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Probiotics may support dairy rations

Microbial products may aid dairy cow nutrition by stabilizing rumen fermentation and controlling lactic acid production.

Discussing the potential for probiotics to fit as feed additives in dairy cow diets, University of Illinois professor emeritus Dr. Mike Hutjens told a knowledge nook audience at the World Dairy Expo that feed additives can be effective and economic additions to balanced rations.

As a key to making the decision to add probiotics, Hutjens said producers need to look at the four "Rs" -- response (why is the product working), return (what is the cost:benefit ratio of using the product), research (what is the impact of the product) and records (what metrics will be used on-farm to monitor the success of the product).

He noted that the current themes/focus areas in the probiotic space include:

* Stabilizing rumen fermentation, including reducing diurnal variation, maintaining rumen pH above 5.8 and avoiding the production of trans acids;

* "Controlling" lactic acid production, which has implications for rumen pH and ruminal acidosis;

* Stimulating lactic acid utilizers via the production of lactic acid, and

* Combining feed additive types, such as bacteria, yeast products and antimicrobials.

According to Hutjens, certain periods may see the most benefit of supplemental probiotics in dairy nutrition, including high-stress times such as the neonatal period for calves, postweaning, after transport, heat stress, the transition period around freshening and following metabolic disorders.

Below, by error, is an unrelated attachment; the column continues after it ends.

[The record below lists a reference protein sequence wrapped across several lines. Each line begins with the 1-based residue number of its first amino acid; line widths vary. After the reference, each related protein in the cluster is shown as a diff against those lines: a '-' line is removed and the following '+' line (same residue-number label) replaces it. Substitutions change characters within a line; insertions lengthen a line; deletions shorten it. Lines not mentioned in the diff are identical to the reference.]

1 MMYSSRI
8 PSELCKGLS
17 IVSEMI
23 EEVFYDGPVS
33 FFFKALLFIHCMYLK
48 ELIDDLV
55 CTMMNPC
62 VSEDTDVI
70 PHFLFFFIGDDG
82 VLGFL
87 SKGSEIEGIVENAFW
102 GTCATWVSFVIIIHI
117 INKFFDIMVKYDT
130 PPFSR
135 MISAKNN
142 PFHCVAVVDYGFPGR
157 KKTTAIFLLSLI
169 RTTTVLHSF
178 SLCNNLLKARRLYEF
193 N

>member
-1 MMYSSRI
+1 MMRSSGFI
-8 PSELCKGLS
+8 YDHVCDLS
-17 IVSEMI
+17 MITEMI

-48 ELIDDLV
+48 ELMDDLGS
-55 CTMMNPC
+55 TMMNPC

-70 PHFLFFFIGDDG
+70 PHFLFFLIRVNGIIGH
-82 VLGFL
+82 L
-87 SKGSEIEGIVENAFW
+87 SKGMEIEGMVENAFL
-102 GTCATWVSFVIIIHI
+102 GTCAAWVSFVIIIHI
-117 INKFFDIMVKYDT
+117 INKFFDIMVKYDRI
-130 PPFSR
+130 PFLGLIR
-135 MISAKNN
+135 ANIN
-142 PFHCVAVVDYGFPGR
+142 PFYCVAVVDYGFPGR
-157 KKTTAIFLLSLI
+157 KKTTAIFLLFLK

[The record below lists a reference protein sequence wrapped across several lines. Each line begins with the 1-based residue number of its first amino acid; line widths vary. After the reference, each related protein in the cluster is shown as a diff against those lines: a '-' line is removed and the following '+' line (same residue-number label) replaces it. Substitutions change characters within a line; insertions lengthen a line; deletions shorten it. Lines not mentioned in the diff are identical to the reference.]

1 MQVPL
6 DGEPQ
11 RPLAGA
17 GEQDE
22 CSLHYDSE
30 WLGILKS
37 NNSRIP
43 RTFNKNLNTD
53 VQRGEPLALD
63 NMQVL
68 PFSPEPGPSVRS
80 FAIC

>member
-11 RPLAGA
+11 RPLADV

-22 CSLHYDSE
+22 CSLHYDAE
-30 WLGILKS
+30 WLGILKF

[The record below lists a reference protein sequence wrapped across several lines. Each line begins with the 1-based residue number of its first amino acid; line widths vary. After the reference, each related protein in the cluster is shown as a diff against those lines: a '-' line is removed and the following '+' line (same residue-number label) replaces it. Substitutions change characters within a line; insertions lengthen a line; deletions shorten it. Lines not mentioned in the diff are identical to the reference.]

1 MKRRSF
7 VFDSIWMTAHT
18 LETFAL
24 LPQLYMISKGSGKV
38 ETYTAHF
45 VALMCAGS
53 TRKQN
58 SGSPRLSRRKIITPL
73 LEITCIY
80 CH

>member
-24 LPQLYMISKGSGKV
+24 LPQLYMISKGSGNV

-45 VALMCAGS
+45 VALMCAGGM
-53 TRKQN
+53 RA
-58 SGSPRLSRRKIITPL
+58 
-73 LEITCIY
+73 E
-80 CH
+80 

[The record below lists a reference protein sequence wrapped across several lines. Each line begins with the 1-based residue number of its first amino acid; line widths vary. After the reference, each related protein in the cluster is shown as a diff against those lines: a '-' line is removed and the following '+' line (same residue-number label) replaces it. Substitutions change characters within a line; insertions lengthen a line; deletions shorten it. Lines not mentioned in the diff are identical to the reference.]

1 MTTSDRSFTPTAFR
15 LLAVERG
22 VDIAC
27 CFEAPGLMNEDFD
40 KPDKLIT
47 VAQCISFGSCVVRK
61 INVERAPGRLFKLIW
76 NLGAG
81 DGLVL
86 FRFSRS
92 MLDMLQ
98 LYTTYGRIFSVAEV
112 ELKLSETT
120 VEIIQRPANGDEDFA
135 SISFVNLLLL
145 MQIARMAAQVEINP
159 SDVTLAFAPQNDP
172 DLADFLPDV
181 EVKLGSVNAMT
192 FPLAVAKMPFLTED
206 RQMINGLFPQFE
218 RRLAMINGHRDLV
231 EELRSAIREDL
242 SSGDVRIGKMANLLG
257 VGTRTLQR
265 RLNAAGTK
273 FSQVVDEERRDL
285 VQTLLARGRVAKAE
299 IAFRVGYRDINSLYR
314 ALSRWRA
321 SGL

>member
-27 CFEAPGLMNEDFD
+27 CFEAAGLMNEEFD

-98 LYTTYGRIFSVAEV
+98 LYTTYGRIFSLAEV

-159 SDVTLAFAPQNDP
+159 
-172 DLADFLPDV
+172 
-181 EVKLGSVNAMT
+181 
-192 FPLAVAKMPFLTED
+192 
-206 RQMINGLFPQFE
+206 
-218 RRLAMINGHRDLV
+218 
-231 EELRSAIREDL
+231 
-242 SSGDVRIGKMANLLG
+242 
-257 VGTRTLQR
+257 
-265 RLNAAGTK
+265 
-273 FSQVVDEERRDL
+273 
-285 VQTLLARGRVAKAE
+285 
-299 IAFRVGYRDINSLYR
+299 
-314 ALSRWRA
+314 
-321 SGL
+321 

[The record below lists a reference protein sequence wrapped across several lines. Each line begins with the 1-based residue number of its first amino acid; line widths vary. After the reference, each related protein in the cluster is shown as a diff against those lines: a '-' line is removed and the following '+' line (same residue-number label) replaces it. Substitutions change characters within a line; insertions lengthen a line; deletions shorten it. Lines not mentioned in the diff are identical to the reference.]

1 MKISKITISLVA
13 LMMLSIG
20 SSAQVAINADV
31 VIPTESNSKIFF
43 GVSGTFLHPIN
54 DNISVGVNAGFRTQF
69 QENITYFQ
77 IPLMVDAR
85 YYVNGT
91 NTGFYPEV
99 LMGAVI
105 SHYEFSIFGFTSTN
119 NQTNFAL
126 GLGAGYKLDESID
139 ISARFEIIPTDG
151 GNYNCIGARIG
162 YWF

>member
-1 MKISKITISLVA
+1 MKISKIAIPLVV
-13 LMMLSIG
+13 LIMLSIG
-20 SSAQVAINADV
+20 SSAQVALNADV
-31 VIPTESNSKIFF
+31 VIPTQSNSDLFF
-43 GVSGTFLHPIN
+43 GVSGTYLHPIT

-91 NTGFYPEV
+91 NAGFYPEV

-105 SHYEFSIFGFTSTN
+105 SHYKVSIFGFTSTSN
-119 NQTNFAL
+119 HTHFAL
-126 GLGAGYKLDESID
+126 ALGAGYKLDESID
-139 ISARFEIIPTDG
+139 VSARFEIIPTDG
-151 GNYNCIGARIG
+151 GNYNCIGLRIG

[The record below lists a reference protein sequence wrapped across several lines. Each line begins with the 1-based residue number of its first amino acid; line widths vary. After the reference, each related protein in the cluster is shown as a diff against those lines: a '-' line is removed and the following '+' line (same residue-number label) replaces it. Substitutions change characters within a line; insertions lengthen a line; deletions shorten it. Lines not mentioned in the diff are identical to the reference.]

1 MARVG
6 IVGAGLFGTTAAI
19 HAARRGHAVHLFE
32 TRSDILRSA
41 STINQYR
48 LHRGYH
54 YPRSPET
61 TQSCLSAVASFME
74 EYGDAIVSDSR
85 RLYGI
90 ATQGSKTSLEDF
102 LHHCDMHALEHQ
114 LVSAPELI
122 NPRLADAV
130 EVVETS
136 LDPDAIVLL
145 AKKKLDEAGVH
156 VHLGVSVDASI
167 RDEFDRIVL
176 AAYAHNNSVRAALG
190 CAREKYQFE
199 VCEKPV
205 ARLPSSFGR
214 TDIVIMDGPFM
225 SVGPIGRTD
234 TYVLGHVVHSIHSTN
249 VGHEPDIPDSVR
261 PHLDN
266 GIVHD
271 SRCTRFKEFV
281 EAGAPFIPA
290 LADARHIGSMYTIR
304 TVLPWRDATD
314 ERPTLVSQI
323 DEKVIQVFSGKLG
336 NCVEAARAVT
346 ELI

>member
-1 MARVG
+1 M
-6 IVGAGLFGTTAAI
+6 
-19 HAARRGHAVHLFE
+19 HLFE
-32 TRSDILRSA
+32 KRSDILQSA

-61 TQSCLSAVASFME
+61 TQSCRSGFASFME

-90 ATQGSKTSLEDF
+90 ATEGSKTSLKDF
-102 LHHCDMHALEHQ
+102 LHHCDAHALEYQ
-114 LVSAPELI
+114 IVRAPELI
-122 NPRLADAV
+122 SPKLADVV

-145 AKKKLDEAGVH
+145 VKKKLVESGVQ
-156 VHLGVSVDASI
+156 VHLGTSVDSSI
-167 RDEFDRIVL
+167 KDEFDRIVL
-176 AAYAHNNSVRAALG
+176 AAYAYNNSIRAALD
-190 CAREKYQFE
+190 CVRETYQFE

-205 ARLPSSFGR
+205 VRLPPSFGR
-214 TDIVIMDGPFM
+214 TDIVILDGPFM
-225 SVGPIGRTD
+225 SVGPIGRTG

Dr. Keith Bryan, technical service specialist with Chr. Hansen, followed Hutjens and noted that probiotics can help support "normal" dairy cows by benefiting the cow's microbiota.

Bryan said the microbiota has been found to be crucial for immunologic, hormonal and metabolic homeostasis of the host. He explained that two of the more common probiotic organisms -- lactobacilli and bacilli -- provide complementarity and microbial diversity in the gastrointestinal tract. Lactobacilli interact with host tissues to support normal gut functions such as tight junctions, mucus production, gut signaling and pathogen control, Bryan explained, and bacilli interact with each other to form biofilms and produce enzymes to digest complex nutrients.

Hutjens concluded that dairy producers who decide to utilize probiotics in their rations need to monitor the product response on their farms and continue to monitor published product research.

TAGS: Dairy News
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